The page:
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Take Arabic lessons in Birmingham with a private tutor

🥇 Learn Arabic online or in person
📚 42 Arabic tutors available
💸 Lessons from £15 an hour
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16 £/h

Great prices: 95% of tutors offer their first class for free and the average lesson cost is £16/hr

3 h

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Learn to speak Arabic with the help of native speakers

Arabic lessons in Birmingham: find a tutor

Learning a language is never as easy as travelling to an unfamiliar place – if we can always get by with a little English in a country where the native language is different, it often takes a language course to get comfortable or speak fluently.

Fancy learning some Arabic in Birmingham? Whether you’re in the city centre or the surrounding areas, Birmingham’s Arabic community plays a huge part in local culture.

As the UK’s second largest city and the largest city of the Midlands, Birmingham is arguably more diverse than London.

A once medieval market town, Birmingham saw major advancements during the Industrial Revolution. After the bombings of the Second World War, the city underwent a huge urban regeneration, and has since developed a strong economic and cultural profile.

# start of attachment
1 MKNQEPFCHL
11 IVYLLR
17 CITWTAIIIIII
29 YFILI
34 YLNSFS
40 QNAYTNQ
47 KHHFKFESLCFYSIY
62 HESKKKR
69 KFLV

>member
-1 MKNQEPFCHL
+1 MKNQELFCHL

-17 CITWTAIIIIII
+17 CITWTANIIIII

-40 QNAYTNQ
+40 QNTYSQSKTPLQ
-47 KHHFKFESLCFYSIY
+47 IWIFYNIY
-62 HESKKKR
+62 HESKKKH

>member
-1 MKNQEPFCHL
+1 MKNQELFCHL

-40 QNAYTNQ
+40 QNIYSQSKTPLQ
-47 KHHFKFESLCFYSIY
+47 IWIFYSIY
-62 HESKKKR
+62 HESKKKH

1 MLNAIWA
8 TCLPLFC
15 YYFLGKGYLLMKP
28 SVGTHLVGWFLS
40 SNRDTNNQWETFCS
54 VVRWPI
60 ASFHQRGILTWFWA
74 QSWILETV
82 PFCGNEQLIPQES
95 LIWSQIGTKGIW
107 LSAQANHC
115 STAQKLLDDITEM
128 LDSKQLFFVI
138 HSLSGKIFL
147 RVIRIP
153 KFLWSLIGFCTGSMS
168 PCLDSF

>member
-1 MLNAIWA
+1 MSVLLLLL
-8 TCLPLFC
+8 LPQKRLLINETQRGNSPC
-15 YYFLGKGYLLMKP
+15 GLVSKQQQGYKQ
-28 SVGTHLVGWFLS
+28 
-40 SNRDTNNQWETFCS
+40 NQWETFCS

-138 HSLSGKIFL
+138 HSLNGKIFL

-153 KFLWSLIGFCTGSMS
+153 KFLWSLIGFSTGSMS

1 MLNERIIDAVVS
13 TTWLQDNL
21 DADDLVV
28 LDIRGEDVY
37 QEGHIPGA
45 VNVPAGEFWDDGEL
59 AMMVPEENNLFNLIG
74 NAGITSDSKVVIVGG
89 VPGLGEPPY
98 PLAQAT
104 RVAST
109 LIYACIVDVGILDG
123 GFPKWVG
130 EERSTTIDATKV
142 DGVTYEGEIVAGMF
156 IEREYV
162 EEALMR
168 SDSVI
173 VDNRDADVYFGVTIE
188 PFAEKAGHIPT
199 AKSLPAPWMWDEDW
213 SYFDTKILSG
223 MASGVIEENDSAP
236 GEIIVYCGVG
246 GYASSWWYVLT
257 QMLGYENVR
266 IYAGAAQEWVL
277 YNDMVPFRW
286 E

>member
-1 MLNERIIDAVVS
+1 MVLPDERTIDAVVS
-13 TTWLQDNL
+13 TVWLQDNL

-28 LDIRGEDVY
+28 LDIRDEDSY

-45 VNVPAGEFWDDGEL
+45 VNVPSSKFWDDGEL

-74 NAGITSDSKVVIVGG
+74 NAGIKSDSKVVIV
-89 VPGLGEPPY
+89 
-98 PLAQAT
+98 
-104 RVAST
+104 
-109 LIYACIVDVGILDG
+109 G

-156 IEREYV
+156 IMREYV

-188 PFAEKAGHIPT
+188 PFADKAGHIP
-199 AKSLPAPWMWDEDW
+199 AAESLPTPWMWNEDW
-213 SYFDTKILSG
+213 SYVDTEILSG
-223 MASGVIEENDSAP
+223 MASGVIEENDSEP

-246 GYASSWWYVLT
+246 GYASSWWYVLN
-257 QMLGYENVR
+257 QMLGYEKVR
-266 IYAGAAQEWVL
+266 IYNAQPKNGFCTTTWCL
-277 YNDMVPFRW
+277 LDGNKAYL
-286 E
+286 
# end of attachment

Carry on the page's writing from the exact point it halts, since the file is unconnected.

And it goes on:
So there you have it: a great reason to start learning about Arabic culture within the multicultural community of Birmingham.

But what if you know nothing about this ancient and complex language? There’s so much to learn, from the Arabic alphabet to grammatical rules and Arabic vocabulary…

Thankfully, Superprof is here to provide the highest-quality Arabic tutoring with our most competent teachers.

Why learn Arabic in Birmingham?

First and foremost, the main reason to learn Arabic in Birmingham is the city’s diverse ethnic landscape. You’ll find a variety of ethnicities and nationalities in and around the city, with so much of their cultures to enjoy.

Some good reasons to learn Arabic

In a city of over a million people, it is a unique opportunity to learn as much as possible about Arabic language and culture.

In addition, taking classes with Superprof will considerably increase your language level alongside a strong Arabic-speaking community.

As English is widely spoken by North Africans and Lebanese, you’ll find there’s less of a language barrier, which will help you build confidence and start more conversations.

What’s more, learning this Semitic language (if possible from a young age) will help to speed up your cognitive skills.

A study published in the Journal of Neurolinguistics states that ‘learning and practising something, for example a second language, strengthens the brain.’

This scientific work provided Chinese lessons for 39 English-speaking people. As soon as the lessons were complete, scientists found that the best students had brain networks that were more connected and integrated than before the study.